A Karnataka-based virologist has said that the effectiveness of existing Covid-19 vaccines will last for a minimum of one year.
According to a report in The Times of India, speaking at a webinar, Dr V Ravi said that available evidence suggests that “vaccinated persons would get protection for two to three years” if more troubling variants don’t emerge.
“Vaccinated persons would get protection for two to three years if there are no further variants of concern after one year,” Dr Ravi said during a webinar, ‘Covid – 3rd Wave, Vaccination and Protection’, organised by the Women Journalists’ Association.
Dr Ravi, who is a member of the state Covid task force committee, also stressed on the need to identify new coronavirus variants by processing of a portion of Covid positive swab samples for genetic sequencing, the report said.
He said that a third wave in India was inevitable. “Last year, many were in denial mode, saying India will not have a second wave because of ‘Indians’ immunity’. In reality, India is going through the second wave.
Further research is required to determine the exact duration of vaccines’ effectiveness. Dr Ravi believes regular processing of a portion of Covid positive swab samples for genetic sequencing will help identify new coronavirus variants. The double mutant variants’ B. 1.617.1’ and ‘B.1.617.2’ have been found in 26 per cent of the 933 samples processed for genomic sequencing in Karnataka so far, he added.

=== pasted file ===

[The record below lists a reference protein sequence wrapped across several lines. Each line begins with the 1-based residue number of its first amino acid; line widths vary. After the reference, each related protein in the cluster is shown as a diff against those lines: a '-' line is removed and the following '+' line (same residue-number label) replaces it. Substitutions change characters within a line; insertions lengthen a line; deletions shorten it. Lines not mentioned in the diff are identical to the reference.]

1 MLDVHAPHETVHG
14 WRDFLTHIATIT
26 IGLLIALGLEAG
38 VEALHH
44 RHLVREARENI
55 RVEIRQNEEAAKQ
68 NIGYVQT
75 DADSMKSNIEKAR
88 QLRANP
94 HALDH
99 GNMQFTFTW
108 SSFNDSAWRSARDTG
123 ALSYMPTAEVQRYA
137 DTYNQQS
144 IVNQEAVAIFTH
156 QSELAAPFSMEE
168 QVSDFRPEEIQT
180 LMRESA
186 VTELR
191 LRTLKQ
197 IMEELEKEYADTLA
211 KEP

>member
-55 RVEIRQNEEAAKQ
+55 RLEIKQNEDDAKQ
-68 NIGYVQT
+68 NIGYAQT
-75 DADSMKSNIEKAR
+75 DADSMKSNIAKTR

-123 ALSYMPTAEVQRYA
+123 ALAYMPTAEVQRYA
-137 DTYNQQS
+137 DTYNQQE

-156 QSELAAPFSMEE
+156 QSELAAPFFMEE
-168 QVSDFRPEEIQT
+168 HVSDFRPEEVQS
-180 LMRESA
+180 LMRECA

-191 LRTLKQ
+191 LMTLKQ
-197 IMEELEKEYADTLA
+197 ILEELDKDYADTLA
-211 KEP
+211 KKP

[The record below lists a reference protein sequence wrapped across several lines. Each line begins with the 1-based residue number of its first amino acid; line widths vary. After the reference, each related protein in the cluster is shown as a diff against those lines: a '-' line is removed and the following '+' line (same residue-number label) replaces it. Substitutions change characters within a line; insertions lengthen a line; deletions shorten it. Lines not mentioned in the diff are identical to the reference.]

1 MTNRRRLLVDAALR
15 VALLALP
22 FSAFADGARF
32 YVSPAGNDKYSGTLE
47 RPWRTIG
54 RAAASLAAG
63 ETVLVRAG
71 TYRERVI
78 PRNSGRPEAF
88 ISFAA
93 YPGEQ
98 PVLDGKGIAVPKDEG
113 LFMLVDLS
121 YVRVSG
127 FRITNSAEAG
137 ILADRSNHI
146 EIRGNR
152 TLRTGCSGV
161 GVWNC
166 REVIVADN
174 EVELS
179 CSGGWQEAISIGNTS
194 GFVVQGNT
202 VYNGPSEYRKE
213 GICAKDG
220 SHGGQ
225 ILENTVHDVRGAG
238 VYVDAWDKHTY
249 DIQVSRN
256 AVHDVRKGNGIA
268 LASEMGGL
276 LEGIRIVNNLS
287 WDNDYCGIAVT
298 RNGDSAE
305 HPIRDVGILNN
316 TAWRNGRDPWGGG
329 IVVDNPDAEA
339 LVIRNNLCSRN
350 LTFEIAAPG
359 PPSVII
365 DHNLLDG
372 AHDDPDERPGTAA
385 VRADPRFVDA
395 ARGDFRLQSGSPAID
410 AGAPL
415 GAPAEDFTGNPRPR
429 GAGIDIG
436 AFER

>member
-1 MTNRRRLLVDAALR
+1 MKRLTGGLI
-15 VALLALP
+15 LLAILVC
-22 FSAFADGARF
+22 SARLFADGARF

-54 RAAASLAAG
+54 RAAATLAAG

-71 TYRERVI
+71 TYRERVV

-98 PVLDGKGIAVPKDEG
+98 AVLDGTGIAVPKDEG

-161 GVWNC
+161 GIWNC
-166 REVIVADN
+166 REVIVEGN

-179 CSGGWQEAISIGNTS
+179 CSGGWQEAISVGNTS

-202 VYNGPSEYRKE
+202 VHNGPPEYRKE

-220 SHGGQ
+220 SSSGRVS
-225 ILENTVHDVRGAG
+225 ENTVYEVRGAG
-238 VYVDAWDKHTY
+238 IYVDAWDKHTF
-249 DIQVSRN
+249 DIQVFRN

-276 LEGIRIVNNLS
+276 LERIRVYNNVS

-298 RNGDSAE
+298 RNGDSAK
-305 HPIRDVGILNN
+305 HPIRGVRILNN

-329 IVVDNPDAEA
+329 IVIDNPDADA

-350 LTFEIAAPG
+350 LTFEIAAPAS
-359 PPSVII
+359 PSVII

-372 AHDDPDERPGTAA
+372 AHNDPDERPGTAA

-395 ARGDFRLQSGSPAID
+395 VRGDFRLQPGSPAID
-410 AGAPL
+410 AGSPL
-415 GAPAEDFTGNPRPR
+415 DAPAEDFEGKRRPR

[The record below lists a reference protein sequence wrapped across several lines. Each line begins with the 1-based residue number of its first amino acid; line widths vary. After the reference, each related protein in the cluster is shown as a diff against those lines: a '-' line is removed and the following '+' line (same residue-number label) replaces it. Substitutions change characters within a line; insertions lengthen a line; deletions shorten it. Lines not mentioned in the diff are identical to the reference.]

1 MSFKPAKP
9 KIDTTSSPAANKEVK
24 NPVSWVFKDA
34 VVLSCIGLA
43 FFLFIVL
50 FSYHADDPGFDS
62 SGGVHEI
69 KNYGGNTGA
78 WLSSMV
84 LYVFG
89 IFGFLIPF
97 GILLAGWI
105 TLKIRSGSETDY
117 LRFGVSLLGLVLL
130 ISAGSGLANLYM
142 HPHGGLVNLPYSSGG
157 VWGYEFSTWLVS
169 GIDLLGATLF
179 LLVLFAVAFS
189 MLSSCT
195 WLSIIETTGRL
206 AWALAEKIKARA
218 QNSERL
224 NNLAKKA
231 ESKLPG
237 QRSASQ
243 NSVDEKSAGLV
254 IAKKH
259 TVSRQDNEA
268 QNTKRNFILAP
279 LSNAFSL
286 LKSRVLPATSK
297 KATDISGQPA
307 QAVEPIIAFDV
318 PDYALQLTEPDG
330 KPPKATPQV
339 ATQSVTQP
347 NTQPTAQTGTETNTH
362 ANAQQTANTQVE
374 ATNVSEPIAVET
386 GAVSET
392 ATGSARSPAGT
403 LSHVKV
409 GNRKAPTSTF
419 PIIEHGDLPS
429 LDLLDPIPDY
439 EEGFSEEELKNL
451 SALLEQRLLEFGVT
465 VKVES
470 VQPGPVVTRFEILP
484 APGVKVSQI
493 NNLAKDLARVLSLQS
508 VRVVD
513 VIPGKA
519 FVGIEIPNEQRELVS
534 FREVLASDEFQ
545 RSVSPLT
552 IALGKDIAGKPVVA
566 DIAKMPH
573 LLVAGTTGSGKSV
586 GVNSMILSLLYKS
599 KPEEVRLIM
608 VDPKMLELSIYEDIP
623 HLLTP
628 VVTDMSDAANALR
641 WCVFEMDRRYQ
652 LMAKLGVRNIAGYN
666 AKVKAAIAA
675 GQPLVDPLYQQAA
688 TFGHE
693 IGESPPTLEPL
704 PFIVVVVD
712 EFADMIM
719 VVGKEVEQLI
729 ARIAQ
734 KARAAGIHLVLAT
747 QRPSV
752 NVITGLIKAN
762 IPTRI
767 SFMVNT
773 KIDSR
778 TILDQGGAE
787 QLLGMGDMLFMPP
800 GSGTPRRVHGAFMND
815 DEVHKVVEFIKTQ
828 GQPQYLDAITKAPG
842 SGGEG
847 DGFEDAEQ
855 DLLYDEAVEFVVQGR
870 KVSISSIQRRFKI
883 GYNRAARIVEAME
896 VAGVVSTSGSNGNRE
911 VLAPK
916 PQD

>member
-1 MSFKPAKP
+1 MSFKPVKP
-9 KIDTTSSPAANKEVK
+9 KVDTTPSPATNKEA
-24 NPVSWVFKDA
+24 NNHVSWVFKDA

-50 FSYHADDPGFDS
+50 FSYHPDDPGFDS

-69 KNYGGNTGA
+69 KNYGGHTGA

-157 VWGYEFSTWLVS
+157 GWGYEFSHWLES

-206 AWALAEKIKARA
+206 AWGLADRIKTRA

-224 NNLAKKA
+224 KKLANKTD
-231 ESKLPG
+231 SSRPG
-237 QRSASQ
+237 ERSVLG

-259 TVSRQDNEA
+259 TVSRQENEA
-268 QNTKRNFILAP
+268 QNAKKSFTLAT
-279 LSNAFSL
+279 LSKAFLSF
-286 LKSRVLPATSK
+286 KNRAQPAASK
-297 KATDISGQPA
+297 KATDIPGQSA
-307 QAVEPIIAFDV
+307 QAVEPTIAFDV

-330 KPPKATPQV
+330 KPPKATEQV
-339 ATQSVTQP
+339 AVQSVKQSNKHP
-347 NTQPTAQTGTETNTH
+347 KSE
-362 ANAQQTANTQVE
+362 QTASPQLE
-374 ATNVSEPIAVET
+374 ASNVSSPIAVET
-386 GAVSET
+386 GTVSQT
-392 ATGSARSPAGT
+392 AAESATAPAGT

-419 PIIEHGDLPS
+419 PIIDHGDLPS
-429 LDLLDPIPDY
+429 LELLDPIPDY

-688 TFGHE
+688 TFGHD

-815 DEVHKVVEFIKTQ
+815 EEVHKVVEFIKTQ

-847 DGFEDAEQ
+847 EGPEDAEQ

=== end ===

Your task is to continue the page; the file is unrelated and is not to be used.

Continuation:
Stressing that every previous pandemic had multiple waves, Dr Ravi said that a third wave was inevitable in the country and preparations must begin to tackle it. “Last year, many were in denial mode, saying India will not have a second wave because of ‘Indians’ immunity’. In reality, India is going through the second wave. We need to be prepared now. European countries are going through the third wave and the US is witnessing the initial phase of the fourth wave,” he was quoted as saying by TOI.
On Friday, the seven-day average of daily Covid-19 cases in India has decreased to half the number in just three weeks from the peak of infections recorded on May 8. The seven-day average fell below 2-lakh on Saturday and stood at 1,95,183, almost exactly 50 percent during the peak when it was at 3,91,263.
The 50 percent reduction in weekly cases during the second wave took half the time as compared to the first wave in the country, a Times of India report said.
However, the daily death toll didn’t follow the downward curve yet. The seven-day average of daily deaths hit a high of 4,040 on May 16. The count currently stands at 3,324. The daily deaths are yet to drop below 3,000 mark.